The long-awaited companion piece to Derrick Jensen's immensely popular and highly acclaimed works A Language Older Than Words and The Culture of Make Believe. Accepting the increasingly widespread belief that industrialized culture inevitably erodes the natural world, Endgame sets out to explore how this relationship impels us towards a revolutionary and as-yet undiscovered shift in strategy. Building on a series of simple but increasingly provocative premises, Jensen leaves us hoping for what may be inevitable: a return to agrarian communal life via the disintegration of civilization itself.
Fits Like a Gun in Your Hand
By J.W.K - February 24, 2007
Derrick Jensen is one of those authors that people love or hate. As for myself, I have mixed feelings about the guy and his message. Despite these mixed feelings, though, I never fail to read his books when they come out - and Endgame was by far an away the most anticipated and climactic one yet due to its highly controversial subject: taking down civilization. That's right, taking down civilization.
But why would anyone want to take down civilization, you might ask? At this point, I should say that if you have not already had the pleasure of receiving a formal introduction to the man and his work, you might want to start with one of his earlier publications, such as Listening to the Land, A Language Older Than Words, The Culture of Make Believe, Strangely Like War and Welcome or the Machine. In fact, I would recommend reading them all. They lay the groundwork from which Endgame both springs and builds upon: specifically, that civilization is F-U-B-A-R and doomed to... read more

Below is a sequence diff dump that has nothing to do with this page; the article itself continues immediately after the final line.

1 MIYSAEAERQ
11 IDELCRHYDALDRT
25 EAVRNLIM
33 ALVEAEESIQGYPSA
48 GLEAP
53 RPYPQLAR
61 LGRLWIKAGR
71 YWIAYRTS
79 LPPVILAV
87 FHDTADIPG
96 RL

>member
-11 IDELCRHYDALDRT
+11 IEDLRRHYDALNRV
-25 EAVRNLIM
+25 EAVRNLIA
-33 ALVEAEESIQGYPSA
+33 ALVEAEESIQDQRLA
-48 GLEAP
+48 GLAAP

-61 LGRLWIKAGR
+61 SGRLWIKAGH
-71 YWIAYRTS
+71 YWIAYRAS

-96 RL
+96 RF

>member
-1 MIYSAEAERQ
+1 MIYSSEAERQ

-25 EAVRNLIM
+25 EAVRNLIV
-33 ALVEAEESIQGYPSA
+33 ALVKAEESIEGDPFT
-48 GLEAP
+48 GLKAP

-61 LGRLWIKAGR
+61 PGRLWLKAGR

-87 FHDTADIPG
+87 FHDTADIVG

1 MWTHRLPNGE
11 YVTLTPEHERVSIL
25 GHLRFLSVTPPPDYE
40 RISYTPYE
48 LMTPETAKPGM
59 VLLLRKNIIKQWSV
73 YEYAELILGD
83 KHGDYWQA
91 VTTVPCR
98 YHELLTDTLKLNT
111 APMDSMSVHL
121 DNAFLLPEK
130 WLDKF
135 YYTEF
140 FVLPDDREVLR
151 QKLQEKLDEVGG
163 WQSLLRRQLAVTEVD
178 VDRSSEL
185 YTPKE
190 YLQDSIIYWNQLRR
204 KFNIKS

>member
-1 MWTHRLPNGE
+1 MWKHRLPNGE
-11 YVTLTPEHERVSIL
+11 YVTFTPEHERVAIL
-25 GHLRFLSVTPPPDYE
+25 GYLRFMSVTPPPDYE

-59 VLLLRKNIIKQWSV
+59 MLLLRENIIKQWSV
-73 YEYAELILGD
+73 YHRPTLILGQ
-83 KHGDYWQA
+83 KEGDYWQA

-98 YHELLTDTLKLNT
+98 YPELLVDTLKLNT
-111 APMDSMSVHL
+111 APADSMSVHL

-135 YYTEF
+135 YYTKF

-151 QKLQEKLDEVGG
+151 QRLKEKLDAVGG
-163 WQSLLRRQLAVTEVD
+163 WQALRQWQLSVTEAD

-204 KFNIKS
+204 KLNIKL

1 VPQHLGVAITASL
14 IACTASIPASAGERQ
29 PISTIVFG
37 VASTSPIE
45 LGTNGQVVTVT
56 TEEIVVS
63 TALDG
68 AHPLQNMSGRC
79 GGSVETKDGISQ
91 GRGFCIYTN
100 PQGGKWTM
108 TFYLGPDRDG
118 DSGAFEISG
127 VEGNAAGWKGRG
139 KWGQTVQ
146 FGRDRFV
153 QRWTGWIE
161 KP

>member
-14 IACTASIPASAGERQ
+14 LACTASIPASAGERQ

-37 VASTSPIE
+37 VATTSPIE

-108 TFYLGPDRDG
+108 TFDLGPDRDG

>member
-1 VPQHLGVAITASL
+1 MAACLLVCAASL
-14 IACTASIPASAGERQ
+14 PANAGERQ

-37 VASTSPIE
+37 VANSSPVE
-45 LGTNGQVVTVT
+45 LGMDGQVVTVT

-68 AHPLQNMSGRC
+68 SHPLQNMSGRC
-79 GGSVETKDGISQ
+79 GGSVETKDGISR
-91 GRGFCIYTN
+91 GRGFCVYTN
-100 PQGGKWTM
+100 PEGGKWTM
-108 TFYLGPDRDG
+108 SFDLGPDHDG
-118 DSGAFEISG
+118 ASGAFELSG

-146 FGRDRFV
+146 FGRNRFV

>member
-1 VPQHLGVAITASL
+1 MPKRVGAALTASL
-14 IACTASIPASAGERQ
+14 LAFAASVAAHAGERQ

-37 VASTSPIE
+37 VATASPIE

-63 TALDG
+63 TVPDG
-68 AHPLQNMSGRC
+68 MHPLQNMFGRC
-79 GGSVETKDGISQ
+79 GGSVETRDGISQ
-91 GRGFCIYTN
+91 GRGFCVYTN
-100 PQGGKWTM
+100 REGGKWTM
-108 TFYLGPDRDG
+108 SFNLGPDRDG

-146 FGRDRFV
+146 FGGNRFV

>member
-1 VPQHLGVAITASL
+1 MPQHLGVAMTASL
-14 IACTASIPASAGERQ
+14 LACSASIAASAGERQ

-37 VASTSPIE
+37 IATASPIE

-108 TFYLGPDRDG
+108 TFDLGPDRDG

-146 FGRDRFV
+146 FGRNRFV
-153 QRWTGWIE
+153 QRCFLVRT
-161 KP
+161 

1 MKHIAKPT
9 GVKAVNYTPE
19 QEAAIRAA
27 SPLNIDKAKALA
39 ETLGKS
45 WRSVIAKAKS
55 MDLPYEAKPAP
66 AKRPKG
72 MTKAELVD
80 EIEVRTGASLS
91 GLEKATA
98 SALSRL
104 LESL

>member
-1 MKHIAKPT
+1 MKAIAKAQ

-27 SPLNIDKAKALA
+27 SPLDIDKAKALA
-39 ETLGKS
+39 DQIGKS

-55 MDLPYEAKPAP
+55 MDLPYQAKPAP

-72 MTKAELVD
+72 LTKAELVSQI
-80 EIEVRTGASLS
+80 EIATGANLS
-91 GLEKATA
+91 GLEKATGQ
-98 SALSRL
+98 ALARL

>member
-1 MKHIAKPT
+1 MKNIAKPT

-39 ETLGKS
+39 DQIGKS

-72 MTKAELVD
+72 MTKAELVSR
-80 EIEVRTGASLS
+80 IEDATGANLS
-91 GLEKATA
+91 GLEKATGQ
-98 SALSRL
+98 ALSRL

By Scott Meredith "SeeOtter" - July 4, 2006
It's a great book. Read it and think and then "do" something if you feel the urge.
But just one thing I really would like to understand better (even if attempts to understand things, as opposed to blowing them up, are just so much mental masturbation) is how phrases like "crash of civilization" and "civilization has to go" and such are thrown about with abandon.
I want to know what would constitute truly uncivilized (and therefore presumably preferable) conditions. Not by genuflection to the idyllic American Indian past, but with reference to our own future when, by hypothesis, civilization will either have crashed on its own or will have been elbowed off the pavement by readers of this book.
I would like specifics about what level or rate or manner of technology, mobility, consumption, and reproduction would qualify as "uncivilized" and pass muster with Derrick? I am not trying to be trollish here, I really want to know. Because if we don't know,... read more
By Shahma Smithson - December 10, 2006
Civilization is killing the planet. I can see you rolling your eyeballs, but wait: what does "civilization" mean? Derrick Jensen defines civilization as (abbreviated): "...a complex of stories, institutions, and artifacts - that both leads to and emerges from the growth of cities,...with cities being defined...as people living more or less permanently in one place in densities high enough to require the routine importation of food and other necessities of life." (Endgame Vol 1, p. 17)
This civilization goes way beyond even food and other necessities. Look around you: just about everything in sight is a human artifact. Where did those artifacts come from? If you start to investigate and realize how many species are wiped out (hundreds of species per day, as opposed to a natural extinction rate of one species every 5 years), how many indigenous people are ousted from their own land (where they were subsisting by growing or gathering food on that land) in order to support our... read more